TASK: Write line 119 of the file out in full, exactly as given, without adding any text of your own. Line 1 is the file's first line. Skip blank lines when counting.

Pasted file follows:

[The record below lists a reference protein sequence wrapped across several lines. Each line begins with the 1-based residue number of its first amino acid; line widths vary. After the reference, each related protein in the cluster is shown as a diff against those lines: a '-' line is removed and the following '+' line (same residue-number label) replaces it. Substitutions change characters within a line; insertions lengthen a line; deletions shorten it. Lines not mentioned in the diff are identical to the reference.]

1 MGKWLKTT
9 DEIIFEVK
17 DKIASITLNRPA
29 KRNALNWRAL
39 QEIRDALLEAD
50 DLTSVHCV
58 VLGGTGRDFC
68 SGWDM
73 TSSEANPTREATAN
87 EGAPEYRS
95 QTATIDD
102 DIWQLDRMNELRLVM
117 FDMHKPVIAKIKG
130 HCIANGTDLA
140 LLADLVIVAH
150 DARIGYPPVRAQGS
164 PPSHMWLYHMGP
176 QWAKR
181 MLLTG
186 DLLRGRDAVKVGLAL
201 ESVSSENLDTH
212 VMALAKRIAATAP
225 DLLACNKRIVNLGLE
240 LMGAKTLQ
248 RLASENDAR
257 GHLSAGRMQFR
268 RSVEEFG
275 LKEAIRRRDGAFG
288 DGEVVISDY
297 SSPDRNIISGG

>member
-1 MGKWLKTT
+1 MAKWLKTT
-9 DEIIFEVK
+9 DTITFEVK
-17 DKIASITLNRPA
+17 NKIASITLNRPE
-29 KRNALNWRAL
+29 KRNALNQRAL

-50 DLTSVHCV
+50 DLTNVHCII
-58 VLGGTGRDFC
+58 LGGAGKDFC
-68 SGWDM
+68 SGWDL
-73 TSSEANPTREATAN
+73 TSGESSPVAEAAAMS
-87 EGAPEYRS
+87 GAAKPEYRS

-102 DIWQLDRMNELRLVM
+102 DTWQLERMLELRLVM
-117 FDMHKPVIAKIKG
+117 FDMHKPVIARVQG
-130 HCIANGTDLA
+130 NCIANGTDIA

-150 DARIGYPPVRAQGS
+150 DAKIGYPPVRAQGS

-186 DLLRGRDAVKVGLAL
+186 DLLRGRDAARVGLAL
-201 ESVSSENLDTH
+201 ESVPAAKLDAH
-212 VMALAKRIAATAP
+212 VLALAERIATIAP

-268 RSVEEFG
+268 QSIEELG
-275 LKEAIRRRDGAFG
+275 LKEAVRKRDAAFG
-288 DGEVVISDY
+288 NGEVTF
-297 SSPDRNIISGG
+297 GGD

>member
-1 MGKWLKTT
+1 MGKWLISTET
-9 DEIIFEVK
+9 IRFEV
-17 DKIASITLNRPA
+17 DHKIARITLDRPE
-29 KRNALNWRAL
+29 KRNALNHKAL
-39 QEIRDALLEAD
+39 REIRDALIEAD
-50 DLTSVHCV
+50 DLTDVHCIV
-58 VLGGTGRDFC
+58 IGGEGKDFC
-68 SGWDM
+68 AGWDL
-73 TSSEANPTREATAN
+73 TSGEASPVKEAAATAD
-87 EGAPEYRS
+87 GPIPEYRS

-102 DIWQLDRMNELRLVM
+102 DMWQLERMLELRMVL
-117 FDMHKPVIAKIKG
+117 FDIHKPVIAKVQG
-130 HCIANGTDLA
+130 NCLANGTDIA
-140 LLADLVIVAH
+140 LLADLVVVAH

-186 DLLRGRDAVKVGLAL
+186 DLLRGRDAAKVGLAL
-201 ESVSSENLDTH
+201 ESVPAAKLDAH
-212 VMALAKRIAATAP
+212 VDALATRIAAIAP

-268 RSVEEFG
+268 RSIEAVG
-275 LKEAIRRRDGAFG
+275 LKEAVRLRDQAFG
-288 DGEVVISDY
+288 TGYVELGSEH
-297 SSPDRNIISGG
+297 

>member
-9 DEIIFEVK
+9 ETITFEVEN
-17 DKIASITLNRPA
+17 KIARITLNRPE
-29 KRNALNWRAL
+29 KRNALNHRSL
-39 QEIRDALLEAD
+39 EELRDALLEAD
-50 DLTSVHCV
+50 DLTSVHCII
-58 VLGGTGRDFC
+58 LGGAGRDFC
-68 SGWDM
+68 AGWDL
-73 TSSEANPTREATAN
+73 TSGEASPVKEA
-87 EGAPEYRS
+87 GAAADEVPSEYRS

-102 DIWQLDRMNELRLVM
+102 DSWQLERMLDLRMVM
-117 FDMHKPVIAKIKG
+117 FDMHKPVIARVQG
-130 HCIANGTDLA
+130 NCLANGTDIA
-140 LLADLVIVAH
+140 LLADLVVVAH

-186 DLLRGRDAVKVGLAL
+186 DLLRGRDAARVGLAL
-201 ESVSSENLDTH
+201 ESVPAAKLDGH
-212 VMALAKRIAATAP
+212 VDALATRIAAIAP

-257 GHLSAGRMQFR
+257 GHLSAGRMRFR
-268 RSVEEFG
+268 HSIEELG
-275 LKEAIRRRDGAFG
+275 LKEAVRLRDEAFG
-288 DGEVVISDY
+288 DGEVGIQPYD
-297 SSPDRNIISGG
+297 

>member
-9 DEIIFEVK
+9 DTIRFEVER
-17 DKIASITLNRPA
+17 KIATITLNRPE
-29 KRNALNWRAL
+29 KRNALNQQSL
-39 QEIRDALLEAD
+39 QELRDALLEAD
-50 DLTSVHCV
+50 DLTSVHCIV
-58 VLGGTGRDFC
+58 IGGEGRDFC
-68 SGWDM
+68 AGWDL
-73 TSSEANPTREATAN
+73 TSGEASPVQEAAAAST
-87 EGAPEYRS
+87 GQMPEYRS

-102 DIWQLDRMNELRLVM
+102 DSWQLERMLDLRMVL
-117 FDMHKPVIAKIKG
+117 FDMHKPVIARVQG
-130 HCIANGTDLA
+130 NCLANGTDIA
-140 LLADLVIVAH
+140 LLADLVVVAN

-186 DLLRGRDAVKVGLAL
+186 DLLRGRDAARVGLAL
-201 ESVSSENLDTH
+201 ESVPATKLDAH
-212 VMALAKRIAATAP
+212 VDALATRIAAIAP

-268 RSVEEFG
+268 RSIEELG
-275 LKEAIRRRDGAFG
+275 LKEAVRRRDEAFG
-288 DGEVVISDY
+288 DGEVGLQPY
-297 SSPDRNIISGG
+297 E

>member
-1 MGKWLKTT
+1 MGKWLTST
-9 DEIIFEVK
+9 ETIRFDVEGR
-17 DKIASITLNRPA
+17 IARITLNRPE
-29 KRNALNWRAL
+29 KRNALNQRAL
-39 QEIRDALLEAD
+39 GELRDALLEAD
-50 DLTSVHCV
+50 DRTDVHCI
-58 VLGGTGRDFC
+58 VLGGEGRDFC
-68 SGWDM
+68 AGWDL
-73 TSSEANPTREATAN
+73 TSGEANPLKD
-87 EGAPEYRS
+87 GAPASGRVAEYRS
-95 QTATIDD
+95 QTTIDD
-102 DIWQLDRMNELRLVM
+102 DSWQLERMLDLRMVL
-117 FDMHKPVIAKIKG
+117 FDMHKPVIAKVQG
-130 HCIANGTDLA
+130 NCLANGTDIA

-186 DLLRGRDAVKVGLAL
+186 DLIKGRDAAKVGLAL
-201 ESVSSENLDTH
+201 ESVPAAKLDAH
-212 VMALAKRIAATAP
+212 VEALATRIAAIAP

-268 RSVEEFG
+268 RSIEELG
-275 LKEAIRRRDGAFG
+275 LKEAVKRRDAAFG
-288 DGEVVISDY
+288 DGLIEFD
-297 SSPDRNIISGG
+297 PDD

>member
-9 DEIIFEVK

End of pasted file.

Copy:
-17 DKIASITLNRPA